# CHAPTER 2 – PART 1: 2–D VECTOR ADDITION Today’s Objective: Students will be able to : a) Resolve a 2-D vector into components b) Add

2-D vectors using Cartesian vector notations. Class contents: • Daily quiz • Application of adding forces • Parallelogram law • Resolution of a vector using Cartesian vector notation (CVN) • Addition using CVN • Example • Group problem solving

APPLICATION OF VECTOR ADDITION

There are four concurrent cable forces acting on the bracket. How do you determine the resultant force acting on the bracket ?

SCALARS AND VECTORS (Section 2.1) Scalars Examples: Characteristics: mass, volume It has a magnitude
(positive)

Vectors force, velocity It has a magnitude and direction
(positive or negative)

Addition rule: Special Notation:

Simple arithmetic None

Parallelogram law Bold font, a line, an arrow or a “carrot”

VECTOR OPERATIONS (Section 2.2)

Scalar Multiplication and Division

VECTOR ADDITION USING EITHER THE PARALLELOGRAM LAW OR TRIANGLE Parallelogram Law:

Triangle method (always ‘tip to tail’):

How do you subtract a vector? How can you add more than two concurrent vectors graphically ?

RESOLUTION OF A VECTOR “Resolution” of a vector is breaking up a vector into components. It is kind of like using the parallelogram law in reverse.

CARTESIAN VECTOR NOTATION (Section 2.4) • We ‘ resolve’ vectors into components using the x and y axes system • Each component of the vector is shown as a magnitude and a direction. • The directions are based on the x and y axes. We use the “unit vectors” i and j to designate the x and y axes.

For example, F = Fx i + Fy j or F' = F'x i + F'y (–j ) F' = F'x i – F'y j

The x and y axes are always perpendicular to each other. Together,they can be directed at any inclination.

ADDITION OF SEVERAL VECTORS • Step 1 is to resolve each force into its components • Step 2 is to add all the x components together and add all the y components together. These two totals become the resultant vector. • Step 3 is to find the magnitude and angle of the resultant vector.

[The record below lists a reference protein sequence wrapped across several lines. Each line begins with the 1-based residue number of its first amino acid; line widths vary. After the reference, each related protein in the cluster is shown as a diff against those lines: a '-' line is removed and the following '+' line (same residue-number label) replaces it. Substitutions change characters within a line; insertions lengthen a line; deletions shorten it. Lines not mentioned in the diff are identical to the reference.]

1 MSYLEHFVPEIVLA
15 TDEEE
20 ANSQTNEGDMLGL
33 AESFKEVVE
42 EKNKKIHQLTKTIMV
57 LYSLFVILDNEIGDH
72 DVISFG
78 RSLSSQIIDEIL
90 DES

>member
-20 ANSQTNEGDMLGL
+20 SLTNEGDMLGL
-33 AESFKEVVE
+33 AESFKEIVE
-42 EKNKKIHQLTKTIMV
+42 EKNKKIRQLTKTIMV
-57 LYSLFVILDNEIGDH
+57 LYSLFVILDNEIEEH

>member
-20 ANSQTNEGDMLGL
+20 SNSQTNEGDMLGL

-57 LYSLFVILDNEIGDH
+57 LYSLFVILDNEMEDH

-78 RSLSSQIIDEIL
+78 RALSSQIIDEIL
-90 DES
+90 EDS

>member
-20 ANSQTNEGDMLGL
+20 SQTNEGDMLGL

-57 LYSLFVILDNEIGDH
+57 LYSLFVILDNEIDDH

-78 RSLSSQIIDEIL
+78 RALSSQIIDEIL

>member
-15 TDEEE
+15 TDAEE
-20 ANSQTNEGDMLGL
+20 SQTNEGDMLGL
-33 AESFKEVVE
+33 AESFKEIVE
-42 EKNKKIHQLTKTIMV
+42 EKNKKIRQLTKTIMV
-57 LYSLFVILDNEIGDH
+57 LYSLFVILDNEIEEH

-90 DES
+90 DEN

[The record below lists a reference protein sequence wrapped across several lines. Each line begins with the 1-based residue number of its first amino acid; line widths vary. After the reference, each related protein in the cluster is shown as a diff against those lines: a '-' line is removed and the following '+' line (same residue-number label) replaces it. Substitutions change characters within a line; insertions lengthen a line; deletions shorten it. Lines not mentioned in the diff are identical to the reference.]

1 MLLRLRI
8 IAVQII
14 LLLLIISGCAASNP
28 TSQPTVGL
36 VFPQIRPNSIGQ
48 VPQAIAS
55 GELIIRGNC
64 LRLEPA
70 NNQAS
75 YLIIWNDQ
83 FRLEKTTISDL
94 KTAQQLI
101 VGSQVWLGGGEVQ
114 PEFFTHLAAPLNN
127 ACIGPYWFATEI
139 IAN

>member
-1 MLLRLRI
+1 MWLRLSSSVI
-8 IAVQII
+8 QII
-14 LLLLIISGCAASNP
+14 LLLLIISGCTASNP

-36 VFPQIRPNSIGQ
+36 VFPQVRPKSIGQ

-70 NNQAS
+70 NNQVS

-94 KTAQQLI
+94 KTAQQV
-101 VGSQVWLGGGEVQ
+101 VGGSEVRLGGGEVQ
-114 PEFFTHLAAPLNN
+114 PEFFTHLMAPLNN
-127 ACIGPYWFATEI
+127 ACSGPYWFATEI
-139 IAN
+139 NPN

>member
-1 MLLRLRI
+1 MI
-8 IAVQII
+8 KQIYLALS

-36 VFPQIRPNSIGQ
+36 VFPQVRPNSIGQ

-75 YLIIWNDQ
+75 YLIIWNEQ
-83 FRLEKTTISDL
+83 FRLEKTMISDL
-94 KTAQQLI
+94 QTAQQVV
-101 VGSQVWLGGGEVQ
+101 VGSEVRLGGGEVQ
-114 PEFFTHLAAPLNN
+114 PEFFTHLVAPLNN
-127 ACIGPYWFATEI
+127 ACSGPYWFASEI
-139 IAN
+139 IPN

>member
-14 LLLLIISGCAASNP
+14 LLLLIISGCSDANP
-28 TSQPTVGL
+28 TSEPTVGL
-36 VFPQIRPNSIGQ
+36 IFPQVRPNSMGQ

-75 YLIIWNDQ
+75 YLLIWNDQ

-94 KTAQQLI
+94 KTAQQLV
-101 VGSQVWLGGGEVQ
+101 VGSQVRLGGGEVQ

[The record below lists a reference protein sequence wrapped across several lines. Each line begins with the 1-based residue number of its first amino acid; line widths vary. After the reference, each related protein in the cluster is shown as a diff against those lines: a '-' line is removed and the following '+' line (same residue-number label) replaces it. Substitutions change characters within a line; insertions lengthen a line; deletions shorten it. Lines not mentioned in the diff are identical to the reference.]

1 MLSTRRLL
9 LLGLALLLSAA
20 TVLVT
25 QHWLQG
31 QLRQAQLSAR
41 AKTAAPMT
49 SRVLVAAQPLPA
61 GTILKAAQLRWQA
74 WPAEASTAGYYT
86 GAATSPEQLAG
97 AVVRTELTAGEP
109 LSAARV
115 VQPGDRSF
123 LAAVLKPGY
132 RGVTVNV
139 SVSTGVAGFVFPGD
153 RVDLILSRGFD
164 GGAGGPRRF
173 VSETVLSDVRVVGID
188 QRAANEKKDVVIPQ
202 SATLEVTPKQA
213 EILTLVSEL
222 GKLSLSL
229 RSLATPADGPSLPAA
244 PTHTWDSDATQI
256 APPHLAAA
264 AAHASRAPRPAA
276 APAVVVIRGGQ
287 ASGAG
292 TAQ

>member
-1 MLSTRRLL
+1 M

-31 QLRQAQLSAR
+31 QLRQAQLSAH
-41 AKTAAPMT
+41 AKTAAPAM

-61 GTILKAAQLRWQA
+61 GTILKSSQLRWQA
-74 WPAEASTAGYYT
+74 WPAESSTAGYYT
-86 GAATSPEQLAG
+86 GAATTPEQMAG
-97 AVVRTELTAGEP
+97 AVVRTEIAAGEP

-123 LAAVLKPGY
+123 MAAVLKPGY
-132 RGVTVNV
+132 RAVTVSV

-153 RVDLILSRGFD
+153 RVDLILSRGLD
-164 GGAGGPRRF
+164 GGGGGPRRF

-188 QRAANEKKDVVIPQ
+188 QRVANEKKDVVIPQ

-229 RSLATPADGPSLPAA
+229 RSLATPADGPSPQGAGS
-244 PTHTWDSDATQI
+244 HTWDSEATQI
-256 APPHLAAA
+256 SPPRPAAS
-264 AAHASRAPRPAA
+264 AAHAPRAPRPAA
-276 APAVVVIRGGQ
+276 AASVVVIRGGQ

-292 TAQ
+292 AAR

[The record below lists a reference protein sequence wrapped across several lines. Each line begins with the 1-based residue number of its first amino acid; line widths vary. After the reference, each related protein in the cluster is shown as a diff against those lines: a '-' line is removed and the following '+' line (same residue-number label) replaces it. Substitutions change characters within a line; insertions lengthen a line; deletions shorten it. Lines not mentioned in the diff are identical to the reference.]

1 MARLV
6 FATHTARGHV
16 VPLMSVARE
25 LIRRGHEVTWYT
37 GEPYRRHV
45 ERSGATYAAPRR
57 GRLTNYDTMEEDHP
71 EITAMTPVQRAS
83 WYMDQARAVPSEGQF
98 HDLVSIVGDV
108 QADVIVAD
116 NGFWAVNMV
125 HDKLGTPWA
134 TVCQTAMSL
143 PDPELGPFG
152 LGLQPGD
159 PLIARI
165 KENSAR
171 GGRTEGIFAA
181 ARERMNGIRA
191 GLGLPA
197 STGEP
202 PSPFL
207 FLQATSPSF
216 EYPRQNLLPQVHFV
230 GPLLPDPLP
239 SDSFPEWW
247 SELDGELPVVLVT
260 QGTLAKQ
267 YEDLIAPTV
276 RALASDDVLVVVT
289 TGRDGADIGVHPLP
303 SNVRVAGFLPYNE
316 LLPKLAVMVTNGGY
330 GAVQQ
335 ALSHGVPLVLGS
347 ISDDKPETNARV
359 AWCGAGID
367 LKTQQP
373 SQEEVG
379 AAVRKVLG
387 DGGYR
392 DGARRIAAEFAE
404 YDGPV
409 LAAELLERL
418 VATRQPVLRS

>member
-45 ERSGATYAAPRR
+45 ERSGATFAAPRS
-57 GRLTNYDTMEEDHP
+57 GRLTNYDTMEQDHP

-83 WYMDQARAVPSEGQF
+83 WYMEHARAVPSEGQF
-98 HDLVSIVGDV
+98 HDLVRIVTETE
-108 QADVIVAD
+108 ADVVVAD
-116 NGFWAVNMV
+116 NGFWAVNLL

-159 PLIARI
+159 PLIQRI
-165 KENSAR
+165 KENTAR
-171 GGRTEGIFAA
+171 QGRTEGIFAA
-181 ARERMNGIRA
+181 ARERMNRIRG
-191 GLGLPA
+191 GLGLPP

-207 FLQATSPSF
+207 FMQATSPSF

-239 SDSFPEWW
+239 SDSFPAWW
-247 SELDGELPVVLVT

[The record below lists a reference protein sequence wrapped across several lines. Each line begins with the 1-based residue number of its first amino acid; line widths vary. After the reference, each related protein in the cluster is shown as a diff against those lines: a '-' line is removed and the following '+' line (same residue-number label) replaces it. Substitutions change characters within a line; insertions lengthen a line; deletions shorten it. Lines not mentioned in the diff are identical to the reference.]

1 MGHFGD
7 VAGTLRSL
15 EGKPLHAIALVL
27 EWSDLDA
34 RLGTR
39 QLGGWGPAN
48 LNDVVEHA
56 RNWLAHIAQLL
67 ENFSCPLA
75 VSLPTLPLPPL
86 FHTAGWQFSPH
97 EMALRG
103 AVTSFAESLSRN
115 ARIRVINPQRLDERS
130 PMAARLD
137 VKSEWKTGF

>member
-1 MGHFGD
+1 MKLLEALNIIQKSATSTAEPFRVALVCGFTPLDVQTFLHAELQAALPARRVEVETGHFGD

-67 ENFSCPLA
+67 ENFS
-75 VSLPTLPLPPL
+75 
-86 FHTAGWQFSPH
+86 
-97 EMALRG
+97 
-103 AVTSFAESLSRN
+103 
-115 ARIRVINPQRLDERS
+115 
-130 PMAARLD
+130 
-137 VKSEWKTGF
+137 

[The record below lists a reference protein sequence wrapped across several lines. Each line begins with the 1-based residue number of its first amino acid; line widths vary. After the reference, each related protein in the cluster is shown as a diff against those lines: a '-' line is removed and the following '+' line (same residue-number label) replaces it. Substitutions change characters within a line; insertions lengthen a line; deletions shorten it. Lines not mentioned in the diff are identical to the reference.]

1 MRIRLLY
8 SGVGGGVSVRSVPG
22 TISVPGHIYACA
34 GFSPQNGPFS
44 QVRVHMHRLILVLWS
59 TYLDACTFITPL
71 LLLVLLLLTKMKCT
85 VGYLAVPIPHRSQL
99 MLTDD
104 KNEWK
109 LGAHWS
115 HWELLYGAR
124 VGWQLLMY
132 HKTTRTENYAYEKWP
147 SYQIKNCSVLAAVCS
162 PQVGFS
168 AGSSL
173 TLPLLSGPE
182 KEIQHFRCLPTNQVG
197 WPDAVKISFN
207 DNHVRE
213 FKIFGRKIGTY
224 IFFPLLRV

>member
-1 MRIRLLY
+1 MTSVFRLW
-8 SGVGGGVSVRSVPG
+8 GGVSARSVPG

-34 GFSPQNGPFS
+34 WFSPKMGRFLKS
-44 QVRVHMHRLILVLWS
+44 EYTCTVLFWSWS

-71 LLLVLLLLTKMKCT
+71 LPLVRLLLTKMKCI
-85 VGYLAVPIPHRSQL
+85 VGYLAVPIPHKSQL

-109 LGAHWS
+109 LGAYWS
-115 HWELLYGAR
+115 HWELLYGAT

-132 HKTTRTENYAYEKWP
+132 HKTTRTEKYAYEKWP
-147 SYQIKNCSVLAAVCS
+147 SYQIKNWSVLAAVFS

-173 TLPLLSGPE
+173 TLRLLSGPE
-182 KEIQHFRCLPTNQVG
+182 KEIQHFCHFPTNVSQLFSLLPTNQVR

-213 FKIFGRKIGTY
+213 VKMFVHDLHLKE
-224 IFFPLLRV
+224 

Example of this process,

You can also represent a 2-D vector with a magnitude and angle.

EXAMPLE Given: Three concurrent forces acting on a bracket. Find: The magnitude and angle of the resultant force.

Plan: a) Resolve the forces in their x-y components. b) Add the respective components to get the resultant vector. c) Find magnitude and angle from the resultant components.

EXAMPLE (continued)

F1 = { 15 sin 40° i + 15 cos 40° j } kN = { 9.642 i + 11.49 j } kN F2 = { -(12/13)26 i + (5/13)26 j } kN = { -24 i + 10 j } kN F3 = { 36 cos 30° i – 36 sin 30° j } kN = { 31.18 i – 18 j } kN

EXAMPLE (continued) Summing up all the i and j components respectively, we get, FR = { (9.642 – 24 + 31.18) i + (11.49 + 10 – 18) j } kN = { 16.82 i + 3.49 j } kN y FR = ((16.82)2 + (3.49)2)1/2 = 17.2 kN φ = tan-1 (3.49/16.82) = 11.7° φ x FR

GROUP PROBLEM SOLVING Given: Three concurrent forces acting on a bracket Find: The magnitude and angle of the resultant force. Plan:

GROUP PROBLEM SOLVING (continued)

GROUP PROBLEM SOLVING (continued)

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